You'll want to learn about how to perform a "behavioral interview". This type of interview focuses on assessing a candidate's detailed narrative of past projects to infer how they would work in your organization.
Behavioral interviews focus on how the candidate HAS dealt with adversity, difficult people/situations as well as mistakes and criticism in THEIR OWN work experience. These type of interviews explicitly avoid hypothetical scenarios (eg "what would you do if...?"). The idea is that past behavior is a good predictor of future behavior. Behavioral interviews give the best picture of what the candidate would be like to work with and they're the best "asshole filter" you can get in a job interview scenario.
Behavioral is the most difficult type of interview for both the candidate and the hiring manager.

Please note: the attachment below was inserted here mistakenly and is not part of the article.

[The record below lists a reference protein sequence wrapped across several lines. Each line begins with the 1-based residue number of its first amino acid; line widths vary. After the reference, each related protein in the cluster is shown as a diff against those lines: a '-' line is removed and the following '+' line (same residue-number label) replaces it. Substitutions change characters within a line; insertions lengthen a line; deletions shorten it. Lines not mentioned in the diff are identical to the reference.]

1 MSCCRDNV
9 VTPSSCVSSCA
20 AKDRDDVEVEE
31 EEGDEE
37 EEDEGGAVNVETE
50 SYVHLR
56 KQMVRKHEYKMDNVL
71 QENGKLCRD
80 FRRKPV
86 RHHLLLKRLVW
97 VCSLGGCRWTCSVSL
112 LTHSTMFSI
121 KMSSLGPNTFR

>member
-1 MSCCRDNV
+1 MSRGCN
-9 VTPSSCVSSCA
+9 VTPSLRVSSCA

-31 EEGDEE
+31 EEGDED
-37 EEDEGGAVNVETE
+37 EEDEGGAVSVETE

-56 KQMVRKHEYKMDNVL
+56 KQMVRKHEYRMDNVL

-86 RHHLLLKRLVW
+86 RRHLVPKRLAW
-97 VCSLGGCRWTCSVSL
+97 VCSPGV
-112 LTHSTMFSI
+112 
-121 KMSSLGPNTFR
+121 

Candidates should prepare by carefully practicing behavioral questions which are easily found with a google search. Perhaps even more important, the candidate should compose details of their work history into "S.T.A.R." narratives, either mentally or in writing if it helps.
Interviewers should become familiar with interviewing and easing the candidate into a dialog rather than a rapid-fire questions. Starting "cold" with "Tell be about a time when you were criticized...?" Will get you deer-in-the-headlight looks and stilted answers. Instead, start with a discussion about some project the candidate has worked on, ask detailed questions, then start to focus in on conflict/problems and how the candidate handled criticism. People don't naturally index their memories into short vignettes, but a skilled interviewer can coax these out with such ease that it doesn't even feel like a job interview.